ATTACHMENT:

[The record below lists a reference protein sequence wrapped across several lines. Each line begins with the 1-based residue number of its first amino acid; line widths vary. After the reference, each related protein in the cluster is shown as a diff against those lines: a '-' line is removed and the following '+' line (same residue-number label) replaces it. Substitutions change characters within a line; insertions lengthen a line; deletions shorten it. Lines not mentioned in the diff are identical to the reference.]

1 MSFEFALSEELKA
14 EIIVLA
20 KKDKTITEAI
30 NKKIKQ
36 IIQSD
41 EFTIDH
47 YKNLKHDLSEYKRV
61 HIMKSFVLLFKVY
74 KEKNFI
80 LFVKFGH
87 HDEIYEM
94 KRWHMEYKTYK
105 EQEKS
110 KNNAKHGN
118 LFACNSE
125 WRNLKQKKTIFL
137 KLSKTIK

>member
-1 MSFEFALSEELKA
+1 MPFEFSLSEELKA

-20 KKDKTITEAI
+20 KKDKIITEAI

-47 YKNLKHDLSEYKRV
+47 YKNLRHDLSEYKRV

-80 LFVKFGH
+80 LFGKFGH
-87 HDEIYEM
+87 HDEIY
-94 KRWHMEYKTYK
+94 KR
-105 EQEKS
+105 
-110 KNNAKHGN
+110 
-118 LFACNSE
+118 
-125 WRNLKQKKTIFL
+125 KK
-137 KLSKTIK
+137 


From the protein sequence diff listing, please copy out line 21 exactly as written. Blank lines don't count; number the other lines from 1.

+1 MPFEFSLSEELKA